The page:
What about Home Rule?

Voters took home rule away from Rockford in 1983. Now, some are saying it’s necessary to fix City Hall’s deficit problem.

By Jim Hagerty
Contributor
with Shane Nicholson
Managing Editor

ROCKFORD — Whether home rule will help Rockford “untether” itself from the clutches of Springfield is again looming in the Forest City.

Now, sources tell The Rock River Times city leaders will soon make a push for its return.

Home rule was created in 1970 to give cities the ability to pass ordinances that would otherwise be prohibited by state law, including levying certain taxes.

Communities with over 25,000 residents are automatically granted home rule powers under the state constitution. Since being created by the Illinois Constitution in 1970, only a handful of communities have voted their way out of home rule.

Municipalities without it on their books must follow state laws for local guidelines, which continues to spark debate. And on the list of Illinois municipalities operating under home run, Rockford is conspicuously absent.

Those who rail against it commonly argue that home rule gives local leaders open season on excessive tax increases, some without citizen input. But in 1983, citizens did have a voice and they exercised it by voting home rule out after 13 years.

The effort for removal was led by local publisher John Gile, who rallied more than 10,000 people to sign a petition to place a referendum for removal on the local ballot.

Gile has remained steadfastly against home rule, claiming it strips citizens ability to control how local politicians levy taxes and control debt.

“Unlike home rule in other states, the Illinois version denies citizens the right to have a local charter or constitution to protect taxpayers from abuse or incompetence by office holders and from the hazard of easy access to public funds for developers, lawyers, bankers, and government workers,” Gile writes on his website.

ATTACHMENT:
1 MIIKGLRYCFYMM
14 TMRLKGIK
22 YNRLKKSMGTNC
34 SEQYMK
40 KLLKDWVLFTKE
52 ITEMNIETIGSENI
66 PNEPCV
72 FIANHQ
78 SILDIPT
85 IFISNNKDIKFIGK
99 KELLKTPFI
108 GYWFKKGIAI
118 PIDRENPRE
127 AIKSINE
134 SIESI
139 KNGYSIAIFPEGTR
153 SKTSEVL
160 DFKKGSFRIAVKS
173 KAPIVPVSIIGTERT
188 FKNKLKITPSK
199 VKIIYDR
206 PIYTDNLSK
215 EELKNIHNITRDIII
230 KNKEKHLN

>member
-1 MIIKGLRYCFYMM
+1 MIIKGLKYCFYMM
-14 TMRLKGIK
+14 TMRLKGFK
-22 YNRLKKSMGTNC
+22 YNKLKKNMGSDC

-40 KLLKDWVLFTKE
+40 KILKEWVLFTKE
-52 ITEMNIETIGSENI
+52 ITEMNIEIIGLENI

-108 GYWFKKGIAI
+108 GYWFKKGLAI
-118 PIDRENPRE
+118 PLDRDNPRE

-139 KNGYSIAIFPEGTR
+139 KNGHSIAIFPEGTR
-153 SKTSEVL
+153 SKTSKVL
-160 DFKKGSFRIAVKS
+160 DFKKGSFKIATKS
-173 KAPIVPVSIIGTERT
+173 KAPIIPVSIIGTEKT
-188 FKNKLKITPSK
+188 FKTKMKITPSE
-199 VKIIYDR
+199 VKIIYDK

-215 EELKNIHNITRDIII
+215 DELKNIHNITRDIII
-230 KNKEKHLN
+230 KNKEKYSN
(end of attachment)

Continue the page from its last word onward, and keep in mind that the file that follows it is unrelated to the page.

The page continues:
Gile also notes that home rule can take voting rights from the citizenry, opening the door for increased fees, regulations and expedited seizure of private property. The latter eases restrictions in the competitive bidding process on public development and other projects involving city property.

Those who want home rule back cite an extensive list of pros that outweigh a lack of trust taxpayers have of city leaders. And while under home rule taxation by the city would be easier, some say the same freedom can be used to take undue burdens off citizens.

“Lack of home rule handcuffs the city with regard to our tax structures,” Alderman Bill Rose, D-9, said.

“A good portion of our taxes are placed on landowners, not visitors to our town. This negatively impacts home ownership, future development, and places a large portion of taxes on our lowest income makers. It also doesn’t allow us to be creative with city programs.”

Rose said home rule would allow the city to seek tax reforms and generate money for more police officers and preventative crime measures, something that often constricts non-home rule cities.

“We could essentially fund our police and fire departments in more efficient ways by using home rule, take on crime, and really impact domestic abuse and violence in our area. I don’t know a single citizen opposed to taking on crime in Rockford.”

But opponents say home rule is simply another way of disguising tax increases at the local level. Cities can introduce new fee structures for property owners, or go above and beyond state taxes on products such as gasoline, alcohol and cigarettes.